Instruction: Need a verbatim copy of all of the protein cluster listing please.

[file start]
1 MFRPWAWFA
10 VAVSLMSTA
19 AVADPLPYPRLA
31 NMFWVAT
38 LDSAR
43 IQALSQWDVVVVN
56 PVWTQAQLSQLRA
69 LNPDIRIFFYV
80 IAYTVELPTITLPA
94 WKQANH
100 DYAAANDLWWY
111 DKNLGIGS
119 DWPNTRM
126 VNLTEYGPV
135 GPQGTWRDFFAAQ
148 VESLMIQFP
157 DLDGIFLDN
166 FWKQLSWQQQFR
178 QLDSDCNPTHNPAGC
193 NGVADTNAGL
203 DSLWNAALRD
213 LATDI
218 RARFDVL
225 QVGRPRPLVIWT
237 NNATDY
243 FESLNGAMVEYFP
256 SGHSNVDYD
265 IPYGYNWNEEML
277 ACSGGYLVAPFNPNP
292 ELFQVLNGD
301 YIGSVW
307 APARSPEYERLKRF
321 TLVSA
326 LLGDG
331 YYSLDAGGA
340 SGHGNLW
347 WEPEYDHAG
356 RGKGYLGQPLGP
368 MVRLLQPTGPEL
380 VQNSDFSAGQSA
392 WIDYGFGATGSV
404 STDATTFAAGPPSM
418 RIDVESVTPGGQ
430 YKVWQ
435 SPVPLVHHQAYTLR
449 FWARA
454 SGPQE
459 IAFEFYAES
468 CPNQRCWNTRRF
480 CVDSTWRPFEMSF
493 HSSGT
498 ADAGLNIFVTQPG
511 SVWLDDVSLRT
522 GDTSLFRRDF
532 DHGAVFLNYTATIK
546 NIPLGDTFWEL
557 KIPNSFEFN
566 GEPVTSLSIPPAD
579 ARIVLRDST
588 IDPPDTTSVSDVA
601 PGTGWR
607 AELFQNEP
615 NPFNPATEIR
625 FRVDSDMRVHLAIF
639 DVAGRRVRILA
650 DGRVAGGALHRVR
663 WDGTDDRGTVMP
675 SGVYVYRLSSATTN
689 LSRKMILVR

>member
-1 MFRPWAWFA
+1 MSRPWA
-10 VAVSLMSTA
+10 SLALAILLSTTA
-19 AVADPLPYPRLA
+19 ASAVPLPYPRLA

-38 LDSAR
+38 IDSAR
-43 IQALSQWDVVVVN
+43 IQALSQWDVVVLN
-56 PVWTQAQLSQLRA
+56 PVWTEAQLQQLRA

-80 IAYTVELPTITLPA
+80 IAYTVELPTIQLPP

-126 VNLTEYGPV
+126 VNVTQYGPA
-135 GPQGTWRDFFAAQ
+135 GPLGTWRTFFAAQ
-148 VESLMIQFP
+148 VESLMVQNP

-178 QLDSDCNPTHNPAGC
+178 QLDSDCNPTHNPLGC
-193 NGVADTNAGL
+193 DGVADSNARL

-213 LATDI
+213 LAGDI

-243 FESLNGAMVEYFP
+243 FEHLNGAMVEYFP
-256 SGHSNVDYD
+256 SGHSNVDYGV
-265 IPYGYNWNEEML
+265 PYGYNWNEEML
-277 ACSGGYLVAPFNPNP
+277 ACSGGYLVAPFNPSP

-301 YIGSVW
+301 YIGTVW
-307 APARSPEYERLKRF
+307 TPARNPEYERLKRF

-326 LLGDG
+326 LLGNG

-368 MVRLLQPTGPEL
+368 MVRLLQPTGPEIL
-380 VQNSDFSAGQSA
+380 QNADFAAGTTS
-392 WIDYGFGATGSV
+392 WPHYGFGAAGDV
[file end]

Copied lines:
1 MFRPWAWFA
10 VAVSLMSTA
19 AVADPLPYPRLA
31 NMFWVAT
38 LDSAR
43 IQALSQWDVVVVN
56 PVWTQAQLSQLRA
69 LNPDIRIFFYV
80 IAYTVELPTITLPA
94 WKQANH
100 DYAAANDLWWY
111 DKNLGIGS
119 DWPNTRM
126 VNLTEYGPV
135 GPQGTWRDFFAAQ
148 VESLMIQFP
157 DLDGIFLDN
166 FWKQLSWQQQFR
178 QLDSDCNPTHNPAGC
193 NGVADTNAGL
203 DSLWNAALRD
213 LATDI
218 RARFDVL
225 QVGRPRPLVIWT
237 NNATDY
243 FESLNGAMVEYFP
256 SGHSNVDYD
265 IPYGYNWNEEML
277 ACSGGYLVAPFNPNP
292 ELFQVLNGD
301 YIGSVW
307 APARSPEYERLKRF
321 TLVSA
326 LLGDG
331 YYSLDAGGA
340 SGHGNLW
347 WEPEYDHAG
356 RGKGYLGQPLGP
368 MVRLLQPTGPEL
380 VQNSDFSAGQSA
392 WIDYGFGATGSV
404 STDATTFAAGPPSM
418 RIDVESVTPGGQ
430 YKVWQ
435 SPVPLVHHQAYTLR
449 FWARA
454 SGPQE
459 IAFEFYAES
468 CPNQRCWNTRRF
480 CVDSTWRPFEMSF
493 HSSGT
498 ADAGLNIFVTQPG
511 SVWLDDVSLRT
522 GDTSLFRRDF
532 DHGAVFLNYTATIK
546 NIPLGDTFWEL
557 KIPNSFEFN
566 GEPVTSLSIPPAD
579 ARIVLRDST
588 IDPPDTTSVSDVA
601 PGTGWR
607 AELFQNEP
615 NPFNPATEIR
625 FRVDSDMRVHLAIF
639 DVAGRRVRILA
650 DGRVAGGALHRVR
663 WDGTDDRGTVMP
675 SGVYVYRLSSATTN
689 LSRKMILVR

>member
-1 MFRPWAWFA
+1 MSRPWA
-10 VAVSLMSTA
+10 SLALAILLSTTA
-19 AVADPLPYPRLA
+19 ASAVPLPYPRLA

-38 LDSAR
+38 IDSAR
-43 IQALSQWDVVVVN
+43 IQALSQWDVVVLN
-56 PVWTQAQLSQLRA
+56 PVWTEAQLQQLRA

-80 IAYTVELPTITLPA
+80 IAYTVELPTIQLPP

-126 VNLTEYGPV
+126 VNVTQYGPA
-135 GPQGTWRDFFAAQ
+135 GPLGTWRTFFAAQ
-148 VESLMIQFP
+148 VESLMVQNP

-178 QLDSDCNPTHNPAGC
+178 QLDSDCNPTHNPLGC
-193 NGVADTNAGL
+193 DGVADSNARL

-213 LATDI
+213 LAGDI

-243 FESLNGAMVEYFP
+243 FEHLNGAMVEYFP
-256 SGHSNVDYD
+256 SGHSNVDYGV
-265 IPYGYNWNEEML
+265 PYGYNWNEEML
-277 ACSGGYLVAPFNPNP
+277 ACSGGYLVAPFNPSP

-301 YIGSVW
+301 YIGTVW
-307 APARSPEYERLKRF
+307 TPARNPEYERLKRF

-326 LLGDG
+326 LLGNG

-368 MVRLLQPTGPEL
+368 MVRLLQPTGPEIL
-380 VQNSDFSAGQSA
+380 QNADFAAGTTS
-392 WIDYGFGATGSV
+392 WPHYGFGAAGDV